Vegetarianism and Fruitarianism as Deviance

Authored by: Joe Boyle

The Routledge Handbook of Deviant Behavior

Print publication date:  June  2011
Online publication date:  April  2012

Print ISBN: 9780415482745
eBook ISBN: 9780203880548
Adobe ISBN: 9781134015580

10.4324/9780203880548.ch31

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Abstract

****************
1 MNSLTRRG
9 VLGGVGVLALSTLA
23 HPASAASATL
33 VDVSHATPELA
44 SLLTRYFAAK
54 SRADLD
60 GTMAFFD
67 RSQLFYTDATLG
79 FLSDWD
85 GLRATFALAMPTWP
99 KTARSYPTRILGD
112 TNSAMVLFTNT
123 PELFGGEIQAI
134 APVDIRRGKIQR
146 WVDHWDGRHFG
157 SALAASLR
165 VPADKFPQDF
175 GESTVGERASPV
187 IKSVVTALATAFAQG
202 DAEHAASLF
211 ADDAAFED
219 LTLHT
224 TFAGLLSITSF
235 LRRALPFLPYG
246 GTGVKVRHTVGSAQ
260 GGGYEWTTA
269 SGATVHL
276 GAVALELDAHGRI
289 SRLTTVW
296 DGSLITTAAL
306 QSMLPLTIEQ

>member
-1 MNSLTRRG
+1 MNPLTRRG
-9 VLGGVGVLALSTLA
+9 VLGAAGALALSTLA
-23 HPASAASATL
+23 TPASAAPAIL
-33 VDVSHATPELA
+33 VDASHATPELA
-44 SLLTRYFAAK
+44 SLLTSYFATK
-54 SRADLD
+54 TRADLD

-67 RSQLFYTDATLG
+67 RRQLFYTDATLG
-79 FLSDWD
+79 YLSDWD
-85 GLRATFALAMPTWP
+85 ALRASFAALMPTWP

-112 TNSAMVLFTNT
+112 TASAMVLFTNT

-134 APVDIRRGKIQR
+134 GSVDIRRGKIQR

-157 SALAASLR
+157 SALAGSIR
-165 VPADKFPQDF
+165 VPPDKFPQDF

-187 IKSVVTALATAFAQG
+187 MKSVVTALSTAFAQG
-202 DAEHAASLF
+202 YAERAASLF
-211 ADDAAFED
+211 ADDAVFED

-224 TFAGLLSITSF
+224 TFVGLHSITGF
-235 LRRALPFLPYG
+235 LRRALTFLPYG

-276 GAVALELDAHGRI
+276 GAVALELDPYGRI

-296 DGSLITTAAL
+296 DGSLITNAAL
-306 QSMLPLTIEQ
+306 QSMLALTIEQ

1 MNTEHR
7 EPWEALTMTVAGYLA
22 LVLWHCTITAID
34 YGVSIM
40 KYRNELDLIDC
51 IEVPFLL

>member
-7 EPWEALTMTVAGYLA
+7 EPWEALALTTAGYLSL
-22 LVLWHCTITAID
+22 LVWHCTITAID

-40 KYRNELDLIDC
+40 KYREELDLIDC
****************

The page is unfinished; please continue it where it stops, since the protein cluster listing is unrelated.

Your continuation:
With a vegetarian option in nearly every restaurant in North America, it is arguable whether vegetarianism can even be considered deviant. Many people who are not familiar with vegetarianism see a difficult, yet conscientious, dietary preference. However, people who choose to be vegetarian usually view it as a lifestyle that includes much reasoning (Maurer 2002). The contention that vegetarianism is deviant rests in the potential extreme forms of vegetarianism as well as the ideology behind the movement. Historically, vegetarianism rejects the dominant cultural prescription for food production and consumption in Western industrialized nations. These foundations of meat eating in the West can be directly traced back to the Bible and the first chapter of the book of Genesis (Stuart 2006). The early Church stood by the doctrine concerning man’s dominion over animals, and human beings were insulting God by not eating what He provided for them (Spencer 1995).

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